2010 Tesla Model S and Roadster

2010 Tesla Model S and Roadster

Here's a quick rundown of the technical specs for the 2012 Tesla Model S electric four-door sedan launched today:

- BATTERY CELLS: Advanced lithium-ion chemistry yields 20-percent improvement in energy density, 50 percent more energy output over Roadster.

- BATTERY PACK: 8,000 commodity cells; standard 42-kWh pack gives 160-mile range; 230-mile (50-plus kWh) and 300-mile (70 kWh) packs to come later for rental or purchase; quicker to change than a gas tank. The 300-mile pack will use an entirely different cell chemistry than the other two.

- CHARGING: 3.5-hour charge (at 220 Volts, 70 Amps) standard, 45-minute fast charge (at 440 Volts, unspecified Amperage) available.

- DRIVETRAIN: 9-inch liquid-cooled motor between the rear wheels, output not specified; single-speed transmission; rear-wheel drive, with all-wheel-drive "in the works".

- WEIGHT:  Curb weight just over 4000 pounds; distribution 55-45, biased toward the rear.

- PERFORMANCE: 0-to-60 in 5.6 seconds; top speed 130 mph in upcoming "Sport" model.

- BODY: "Mostly" aluminum chassis and body;target coefficient of drag: 0.26 - 0.27.

- PRICE: Base price $57,400, before $7,500 Federal tax credit; base version comes with 160-mile battery pack.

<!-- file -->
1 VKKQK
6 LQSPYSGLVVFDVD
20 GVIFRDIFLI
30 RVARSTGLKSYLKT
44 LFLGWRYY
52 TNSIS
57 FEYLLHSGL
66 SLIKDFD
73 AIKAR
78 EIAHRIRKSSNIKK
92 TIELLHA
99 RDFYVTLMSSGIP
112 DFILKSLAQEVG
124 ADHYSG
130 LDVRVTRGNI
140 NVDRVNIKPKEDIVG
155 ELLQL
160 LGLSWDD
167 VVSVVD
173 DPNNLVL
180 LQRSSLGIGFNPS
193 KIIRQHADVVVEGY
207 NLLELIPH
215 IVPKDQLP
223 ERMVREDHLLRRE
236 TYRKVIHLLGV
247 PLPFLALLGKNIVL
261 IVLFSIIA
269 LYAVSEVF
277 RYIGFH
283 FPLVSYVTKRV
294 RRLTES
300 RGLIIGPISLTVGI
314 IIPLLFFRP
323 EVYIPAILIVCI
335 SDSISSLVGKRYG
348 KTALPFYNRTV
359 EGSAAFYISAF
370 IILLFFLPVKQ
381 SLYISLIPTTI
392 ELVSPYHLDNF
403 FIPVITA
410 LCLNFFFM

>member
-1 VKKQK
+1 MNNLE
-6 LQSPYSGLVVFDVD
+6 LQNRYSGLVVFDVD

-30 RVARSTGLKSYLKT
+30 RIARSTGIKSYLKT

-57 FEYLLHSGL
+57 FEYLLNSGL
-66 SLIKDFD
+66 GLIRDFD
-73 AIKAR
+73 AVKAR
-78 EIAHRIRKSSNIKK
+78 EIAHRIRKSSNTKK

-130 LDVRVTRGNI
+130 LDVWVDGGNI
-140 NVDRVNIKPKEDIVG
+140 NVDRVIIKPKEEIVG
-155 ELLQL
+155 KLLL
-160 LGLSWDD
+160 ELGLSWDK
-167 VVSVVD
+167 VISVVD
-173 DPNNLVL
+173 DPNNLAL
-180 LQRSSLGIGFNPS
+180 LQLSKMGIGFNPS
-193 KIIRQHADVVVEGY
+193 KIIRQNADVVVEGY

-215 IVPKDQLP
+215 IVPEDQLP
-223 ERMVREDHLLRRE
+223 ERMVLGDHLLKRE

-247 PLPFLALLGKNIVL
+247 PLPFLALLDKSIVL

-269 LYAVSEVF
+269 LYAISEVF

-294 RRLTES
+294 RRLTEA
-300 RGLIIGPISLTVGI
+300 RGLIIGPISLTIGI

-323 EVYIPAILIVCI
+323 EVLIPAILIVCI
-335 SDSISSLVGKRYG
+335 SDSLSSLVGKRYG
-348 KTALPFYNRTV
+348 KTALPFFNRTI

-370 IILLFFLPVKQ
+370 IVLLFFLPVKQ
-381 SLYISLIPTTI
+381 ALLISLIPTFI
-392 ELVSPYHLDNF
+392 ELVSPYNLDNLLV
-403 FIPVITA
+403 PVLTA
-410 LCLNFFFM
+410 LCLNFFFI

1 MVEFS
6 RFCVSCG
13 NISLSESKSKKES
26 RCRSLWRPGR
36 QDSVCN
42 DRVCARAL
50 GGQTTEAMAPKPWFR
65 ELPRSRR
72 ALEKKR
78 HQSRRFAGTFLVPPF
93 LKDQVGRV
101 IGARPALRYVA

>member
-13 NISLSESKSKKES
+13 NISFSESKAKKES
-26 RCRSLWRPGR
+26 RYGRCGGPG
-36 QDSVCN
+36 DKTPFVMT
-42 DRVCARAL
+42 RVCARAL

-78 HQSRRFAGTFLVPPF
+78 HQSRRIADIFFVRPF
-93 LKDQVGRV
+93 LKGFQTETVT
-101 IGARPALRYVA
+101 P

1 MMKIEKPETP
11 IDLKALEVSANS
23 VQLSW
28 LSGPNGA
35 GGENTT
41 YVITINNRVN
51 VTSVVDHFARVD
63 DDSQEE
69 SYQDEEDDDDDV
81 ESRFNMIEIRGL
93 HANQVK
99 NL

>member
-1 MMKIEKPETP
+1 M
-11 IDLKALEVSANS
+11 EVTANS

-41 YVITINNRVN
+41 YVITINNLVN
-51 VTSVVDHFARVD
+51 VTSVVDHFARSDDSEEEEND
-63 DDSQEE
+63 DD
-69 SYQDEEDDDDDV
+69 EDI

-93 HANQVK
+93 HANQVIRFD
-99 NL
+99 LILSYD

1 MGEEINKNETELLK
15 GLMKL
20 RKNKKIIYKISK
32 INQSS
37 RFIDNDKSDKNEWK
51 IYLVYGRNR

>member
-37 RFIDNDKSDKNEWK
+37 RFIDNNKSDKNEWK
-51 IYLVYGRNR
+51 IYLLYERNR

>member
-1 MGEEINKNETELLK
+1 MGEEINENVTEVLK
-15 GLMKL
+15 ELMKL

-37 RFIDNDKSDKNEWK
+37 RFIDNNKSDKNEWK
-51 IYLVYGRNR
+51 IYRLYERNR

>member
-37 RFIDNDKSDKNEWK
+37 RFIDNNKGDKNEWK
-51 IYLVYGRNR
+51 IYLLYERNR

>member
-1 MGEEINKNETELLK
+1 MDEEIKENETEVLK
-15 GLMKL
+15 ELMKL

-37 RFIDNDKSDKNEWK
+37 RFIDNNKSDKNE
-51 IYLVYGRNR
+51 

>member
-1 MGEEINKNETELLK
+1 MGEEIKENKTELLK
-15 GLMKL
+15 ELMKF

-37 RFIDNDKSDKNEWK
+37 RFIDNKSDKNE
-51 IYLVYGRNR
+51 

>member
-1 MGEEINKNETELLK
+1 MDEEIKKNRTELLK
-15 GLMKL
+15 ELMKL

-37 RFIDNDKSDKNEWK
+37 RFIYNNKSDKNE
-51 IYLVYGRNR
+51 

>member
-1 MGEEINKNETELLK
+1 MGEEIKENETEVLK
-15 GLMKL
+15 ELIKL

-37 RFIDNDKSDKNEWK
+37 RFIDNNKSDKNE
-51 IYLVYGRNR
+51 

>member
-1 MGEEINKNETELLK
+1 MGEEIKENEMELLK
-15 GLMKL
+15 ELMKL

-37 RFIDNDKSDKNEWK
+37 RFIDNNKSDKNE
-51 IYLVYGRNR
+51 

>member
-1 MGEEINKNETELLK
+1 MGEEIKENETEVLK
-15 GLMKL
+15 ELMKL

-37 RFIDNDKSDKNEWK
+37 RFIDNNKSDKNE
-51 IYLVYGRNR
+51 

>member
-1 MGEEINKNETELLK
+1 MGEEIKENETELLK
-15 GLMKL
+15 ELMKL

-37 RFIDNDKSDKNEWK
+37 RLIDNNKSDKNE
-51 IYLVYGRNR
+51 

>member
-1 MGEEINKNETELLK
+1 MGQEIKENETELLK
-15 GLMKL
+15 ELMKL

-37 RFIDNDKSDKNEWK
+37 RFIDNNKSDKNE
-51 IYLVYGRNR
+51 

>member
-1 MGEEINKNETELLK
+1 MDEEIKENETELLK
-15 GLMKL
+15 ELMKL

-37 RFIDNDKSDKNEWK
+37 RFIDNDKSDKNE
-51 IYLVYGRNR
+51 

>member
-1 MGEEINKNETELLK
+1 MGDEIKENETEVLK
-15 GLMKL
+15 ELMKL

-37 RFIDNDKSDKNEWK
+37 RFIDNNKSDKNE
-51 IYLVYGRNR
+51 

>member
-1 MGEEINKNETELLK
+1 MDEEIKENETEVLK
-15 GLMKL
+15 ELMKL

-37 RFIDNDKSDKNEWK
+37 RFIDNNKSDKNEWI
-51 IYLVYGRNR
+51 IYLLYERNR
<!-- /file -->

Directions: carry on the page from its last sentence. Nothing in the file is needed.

- VOLUME: Tesla plans to sell 15,000 to 20,000 Model S sedans a year; the first cars will arrive in the second half of 2011, with full production a year later.

Doing the math, the performance numbers roughly pencil out. The Roadster pack has 6,381 cells, so the Model S pack has 25% more. If the newer cells have 20% greater energy density, the Model S pack would weigh about the same (990 pounds) as the Roadster pack.

But it's the power output that's key here. If the curb weight is a bit over 4,000 pounds, the pack has to move 60% more mass than the Roadster. So power output that's 50% higher will mean slightly less jaw-dropping acceleration. And indeed, the sedan's 5.6 seconds to 60 mph is higher than the Roadster's 3.9.

But keeping weight to 4,000 pounds--if 1,000 pounds of it is battery--will require an aluminum structure. Which means Tesla will likely have to create the Model S from scratch, rather than adapting another vehicle, as they did for the Roadster (which uses quite a lot of the Lotus Elise platform).

And that leads to a specification question of a totally different sort: What would it cost for Tesla to do an entirely new volume car from scratch?